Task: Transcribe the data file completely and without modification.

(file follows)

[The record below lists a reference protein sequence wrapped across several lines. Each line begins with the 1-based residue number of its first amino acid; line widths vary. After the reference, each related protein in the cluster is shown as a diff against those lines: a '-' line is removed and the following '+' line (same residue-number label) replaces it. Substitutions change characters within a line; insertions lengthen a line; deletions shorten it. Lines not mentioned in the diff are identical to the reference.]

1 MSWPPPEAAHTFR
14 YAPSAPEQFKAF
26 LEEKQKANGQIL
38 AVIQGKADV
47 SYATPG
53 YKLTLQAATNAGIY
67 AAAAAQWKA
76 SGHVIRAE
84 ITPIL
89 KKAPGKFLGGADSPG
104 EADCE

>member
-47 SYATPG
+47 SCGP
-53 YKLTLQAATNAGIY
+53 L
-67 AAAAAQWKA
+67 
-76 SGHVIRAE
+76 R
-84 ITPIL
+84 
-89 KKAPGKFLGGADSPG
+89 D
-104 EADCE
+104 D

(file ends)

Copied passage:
[The record below lists a reference protein sequence wrapped across several lines. Each line begins with the 1-based residue number of its first amino acid; line widths vary. After the reference, each related protein in the cluster is shown as a diff against those lines: a '-' line is removed and the following '+' line (same residue-number label) replaces it. Substitutions change characters within a line; insertions lengthen a line; deletions shorten it. Lines not mentioned in the diff are identical to the reference.]

1 MSWPPPEAAHTFR
14 YAPSAPEQFKAF
26 LEEKQKANGQIL
38 AVIQGKADV
47 SYATPG
53 YKLTLQAATNAGIY
67 AAAAAQWKA
76 SGHVIRAE
84 ITPIL
89 KKAPGKFLGGADSPG
104 EADCE

>member
-47 SYATPG
+47 SCGP
-53 YKLTLQAATNAGIY
+53 L
-67 AAAAAQWKA
+67 
-76 SGHVIRAE
+76 R
-84 ITPIL
+84 
-89 KKAPGKFLGGADSPG
+89 D
-104 EADCE
+104 D